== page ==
CHAPTER 3 THE UNITED NATIONS AND THE INTERNATIONAL COURT OF JUSTICE
This chapter discusses the United Nations and its role in the development of general principles of international law which, as we have noted, the Tribunal is mandated to apply as a source of law. Although the institutional arrangements in the UN are discussed, the main focus of the study is the International Court of Justice (ICJ) which is the principal judicial organ of the UN539. The ICJ is discussed with specific reference to the areas of our research namely, access to the court, basis of jurisdiction (including its advisory jurisdiction), sources of law, and methods of enforcing judgments of that court. Particular emphasis will be placed on areas where the jurisprudence of the ICJ is likely to be of use to the Tribunal. These areas include exhaustion of domestic remedies as a precondition to exercise of diplomatic protection, sources of law used by the ICJ and the advisory opinions jurisdiction of the ICJ. Where appropriate comparisons are made with the relevant institutional arrangements and treaty provisions of SADC to give a clear perspective of how the Tribunal could deal with similar issues.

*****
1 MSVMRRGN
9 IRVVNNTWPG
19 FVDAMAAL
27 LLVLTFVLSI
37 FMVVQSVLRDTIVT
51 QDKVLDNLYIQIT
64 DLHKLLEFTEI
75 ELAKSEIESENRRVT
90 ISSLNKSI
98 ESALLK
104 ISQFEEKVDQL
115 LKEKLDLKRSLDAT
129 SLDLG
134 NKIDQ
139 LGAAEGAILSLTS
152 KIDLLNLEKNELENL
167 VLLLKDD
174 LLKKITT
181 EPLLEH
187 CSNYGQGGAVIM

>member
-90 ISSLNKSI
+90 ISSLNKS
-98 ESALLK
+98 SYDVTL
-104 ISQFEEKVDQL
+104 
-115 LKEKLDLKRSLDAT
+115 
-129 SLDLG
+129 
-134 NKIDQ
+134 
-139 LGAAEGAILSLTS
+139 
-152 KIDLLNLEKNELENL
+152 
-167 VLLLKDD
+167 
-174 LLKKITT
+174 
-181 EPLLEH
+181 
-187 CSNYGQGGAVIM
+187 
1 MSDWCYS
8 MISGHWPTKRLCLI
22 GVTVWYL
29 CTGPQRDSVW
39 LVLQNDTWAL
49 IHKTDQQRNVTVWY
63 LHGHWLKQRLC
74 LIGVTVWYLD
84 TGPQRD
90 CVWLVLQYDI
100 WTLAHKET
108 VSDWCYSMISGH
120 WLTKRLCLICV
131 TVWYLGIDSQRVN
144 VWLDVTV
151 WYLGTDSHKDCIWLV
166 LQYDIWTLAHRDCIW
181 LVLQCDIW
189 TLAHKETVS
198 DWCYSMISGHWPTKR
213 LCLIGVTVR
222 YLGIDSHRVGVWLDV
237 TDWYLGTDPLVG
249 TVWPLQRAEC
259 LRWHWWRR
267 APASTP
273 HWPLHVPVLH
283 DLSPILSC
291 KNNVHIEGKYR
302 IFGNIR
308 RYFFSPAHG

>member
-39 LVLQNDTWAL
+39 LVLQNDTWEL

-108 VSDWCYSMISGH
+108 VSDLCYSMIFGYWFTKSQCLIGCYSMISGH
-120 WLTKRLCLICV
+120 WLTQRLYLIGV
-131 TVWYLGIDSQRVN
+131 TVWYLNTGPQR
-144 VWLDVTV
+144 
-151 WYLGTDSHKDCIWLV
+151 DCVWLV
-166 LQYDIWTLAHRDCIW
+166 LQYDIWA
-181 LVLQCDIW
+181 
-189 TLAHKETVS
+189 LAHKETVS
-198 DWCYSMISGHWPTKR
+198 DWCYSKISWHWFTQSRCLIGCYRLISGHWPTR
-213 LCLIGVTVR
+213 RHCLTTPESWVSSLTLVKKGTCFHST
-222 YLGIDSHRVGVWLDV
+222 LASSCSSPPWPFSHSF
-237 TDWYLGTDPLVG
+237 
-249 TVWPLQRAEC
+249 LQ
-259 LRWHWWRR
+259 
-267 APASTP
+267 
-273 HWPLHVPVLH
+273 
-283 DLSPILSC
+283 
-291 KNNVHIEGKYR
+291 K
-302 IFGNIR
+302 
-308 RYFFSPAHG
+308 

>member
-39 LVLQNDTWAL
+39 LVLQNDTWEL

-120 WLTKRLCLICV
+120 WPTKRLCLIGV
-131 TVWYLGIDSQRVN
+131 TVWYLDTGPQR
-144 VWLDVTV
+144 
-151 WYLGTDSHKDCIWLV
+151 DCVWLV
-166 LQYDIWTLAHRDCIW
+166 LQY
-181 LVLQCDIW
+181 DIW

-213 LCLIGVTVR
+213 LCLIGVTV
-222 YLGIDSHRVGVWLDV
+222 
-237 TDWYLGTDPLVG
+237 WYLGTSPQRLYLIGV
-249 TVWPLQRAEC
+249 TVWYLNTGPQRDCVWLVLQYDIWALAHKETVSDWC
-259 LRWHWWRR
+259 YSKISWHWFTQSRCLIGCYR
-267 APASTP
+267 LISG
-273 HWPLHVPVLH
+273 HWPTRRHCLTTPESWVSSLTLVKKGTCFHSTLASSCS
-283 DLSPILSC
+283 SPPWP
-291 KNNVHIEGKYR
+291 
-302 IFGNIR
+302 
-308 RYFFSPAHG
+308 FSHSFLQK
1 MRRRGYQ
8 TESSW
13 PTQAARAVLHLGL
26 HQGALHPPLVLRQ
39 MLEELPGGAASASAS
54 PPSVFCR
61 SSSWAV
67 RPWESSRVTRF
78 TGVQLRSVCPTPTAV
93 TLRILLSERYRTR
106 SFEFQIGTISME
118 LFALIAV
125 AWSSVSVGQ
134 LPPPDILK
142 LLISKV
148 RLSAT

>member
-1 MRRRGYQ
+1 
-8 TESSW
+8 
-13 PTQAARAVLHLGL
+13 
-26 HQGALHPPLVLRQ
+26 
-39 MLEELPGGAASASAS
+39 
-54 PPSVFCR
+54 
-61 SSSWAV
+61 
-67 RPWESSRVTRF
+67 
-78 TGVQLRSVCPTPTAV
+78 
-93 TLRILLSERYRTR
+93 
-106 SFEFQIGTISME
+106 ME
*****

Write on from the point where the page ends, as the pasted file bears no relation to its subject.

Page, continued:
The UN is the world’s largest intergovernmental organisation which consists of virtually all the states on earth540. It was established by the Charter of the United Nations which was signed at San Francisco, USA on 26 June 1945. The main purposes of the UN are the maintenance of international peace and security through the taking of effective measures to prevent or remove breaches of peace and suppress acts of aggression, and to bring about by peaceful means, and in conformity with principles of justice and international law, the settlement of international disputes, the development of friendly relations among nations based on the principles of equal rights and self-determination of peoples, the achievement of international cooperation in solving international problems of an economic, social, cultural or humanitarian character and promoting respect for human rights and fundamental freedoms without discrimination based on race, sex, language or religion541. To achieve its objectives, the UN and its member states shall act in accordance with the principles of sovereign equality of all members, fulfillment of assumed obligations in good faith, pacific settlement of disputes, refraining from the use of force or the threat of use of force against the integrity of other states and rendering of assistance to the UN when action is taken in accordance with the Charter542. States which are not member states of the UN are expected to act in accordance with the principles contained in the Charter “so far as may be necessary for the maintenance of international peace and security”543. The UN is prohibited from interfering in the domestic affairs of member states subject to the application of the provisions of the Charter authorizing the taking of enforcement action544.